Proposal on new 30% GHG reduction target
Investment in organic agriculture & agroecology are part of the solution for climate change, not offsetting agriculture emissions with forestry.
According to media Climate Commissioner Miguel Arias Cañete has indicated that the forthcoming Effort Sharing Decision (ESD) proposal on GHG emissions reduction – currently expected to be issued by 10 July – could include “flexibilities” for the farming sector, based on offsetting by sources of carbon sinks such as forests.
The Effort Sharing Decision will propose how to allocate a new 30% emissions reduction target (part of the EU commitment to reduce GHG emissions by 40% by 2030) among Member States for non-industrial sectors including transport, buildings, waste and agriculture.
The Member States’ ESD targets will be based on their GDP, with some consideration given to the cost-effectiveness of emissions reductions for richer member states.
Commissioner Cañete said that the proposal would provide flexibility for agriculture through measures on land use, land use change and forestry (LULUCF). In practice this could mean offsetting agriculture emissions with forestry. This is despite the fact that emissions from agriculture represent a significant share of emissions in many Member States, and are projected to represent one third of total EU emissions by 2050.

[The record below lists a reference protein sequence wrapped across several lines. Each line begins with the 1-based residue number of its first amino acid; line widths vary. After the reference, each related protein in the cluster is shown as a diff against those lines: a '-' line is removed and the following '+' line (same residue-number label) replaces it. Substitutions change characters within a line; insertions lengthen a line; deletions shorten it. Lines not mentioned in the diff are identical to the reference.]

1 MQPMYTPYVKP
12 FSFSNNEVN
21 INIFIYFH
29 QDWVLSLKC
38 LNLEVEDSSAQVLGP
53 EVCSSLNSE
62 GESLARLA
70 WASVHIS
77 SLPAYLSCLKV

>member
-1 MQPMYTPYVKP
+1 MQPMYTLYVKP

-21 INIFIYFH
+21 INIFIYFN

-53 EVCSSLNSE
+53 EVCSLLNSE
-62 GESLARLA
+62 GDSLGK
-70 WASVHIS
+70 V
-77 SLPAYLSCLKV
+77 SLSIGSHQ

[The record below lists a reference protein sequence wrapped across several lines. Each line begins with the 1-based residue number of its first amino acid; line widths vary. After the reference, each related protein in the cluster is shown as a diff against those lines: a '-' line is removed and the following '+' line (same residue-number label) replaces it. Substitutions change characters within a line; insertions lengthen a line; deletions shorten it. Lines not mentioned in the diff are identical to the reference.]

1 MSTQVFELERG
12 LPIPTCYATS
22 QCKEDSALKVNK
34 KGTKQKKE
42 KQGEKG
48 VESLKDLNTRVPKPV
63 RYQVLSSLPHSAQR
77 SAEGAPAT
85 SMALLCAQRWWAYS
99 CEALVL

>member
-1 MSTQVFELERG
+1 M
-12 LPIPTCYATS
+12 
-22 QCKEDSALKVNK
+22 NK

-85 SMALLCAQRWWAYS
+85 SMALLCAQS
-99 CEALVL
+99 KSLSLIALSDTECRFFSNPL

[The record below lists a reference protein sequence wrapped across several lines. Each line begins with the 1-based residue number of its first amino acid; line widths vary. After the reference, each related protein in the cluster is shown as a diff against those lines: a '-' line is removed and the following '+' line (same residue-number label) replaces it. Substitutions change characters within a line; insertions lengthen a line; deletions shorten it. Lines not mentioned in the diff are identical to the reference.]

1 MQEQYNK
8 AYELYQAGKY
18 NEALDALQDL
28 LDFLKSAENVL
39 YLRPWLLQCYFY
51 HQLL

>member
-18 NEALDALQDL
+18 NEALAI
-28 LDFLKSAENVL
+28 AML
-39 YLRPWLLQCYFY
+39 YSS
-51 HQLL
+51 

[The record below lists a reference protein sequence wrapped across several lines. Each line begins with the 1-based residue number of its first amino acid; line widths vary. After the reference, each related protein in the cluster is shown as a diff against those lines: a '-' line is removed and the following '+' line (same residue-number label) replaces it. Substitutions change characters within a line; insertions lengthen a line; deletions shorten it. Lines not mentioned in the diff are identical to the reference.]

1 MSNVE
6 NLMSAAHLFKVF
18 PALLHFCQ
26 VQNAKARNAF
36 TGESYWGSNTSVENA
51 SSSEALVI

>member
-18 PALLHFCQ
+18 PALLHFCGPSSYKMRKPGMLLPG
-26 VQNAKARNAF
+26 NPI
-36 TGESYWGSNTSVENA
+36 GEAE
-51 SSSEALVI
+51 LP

The Commission is justifying the potential flexibility for the agriculture sector on the October 2014 European Council conclusions, which explicitly mention “the lower mitigation potential of agriculture” and “the need to ensure food security.”
Flexibility between LULUCF emissions and sinks and the ESD is firmly opposed by NGOs, as it would undermine the overall environmental integrity of the EU climate and energy package for 2030. NGOs and IFOAM EU believe that the agriculture sector should do its part in the European effort to prevent dangerous climate change, and not be exempted from significant action at the expense of other economic sectors. As the SOLMACC project demonstrates, there are many agricultural practices that can reduce emissions, many of which also deliver other environmental benefits and economic advantages for farmers.
IFOAM EU also stresses that the mitigation potential of agricultural practices and farming systems should not be considered apart from their potential contributions to climate change adaptation, biodiversity, soil health, water pollution and animal welfare.
This news article was sourced from IFOAM EU newsletter no 88 - May 2016. For more information visit http://www.ifoam-eu.org/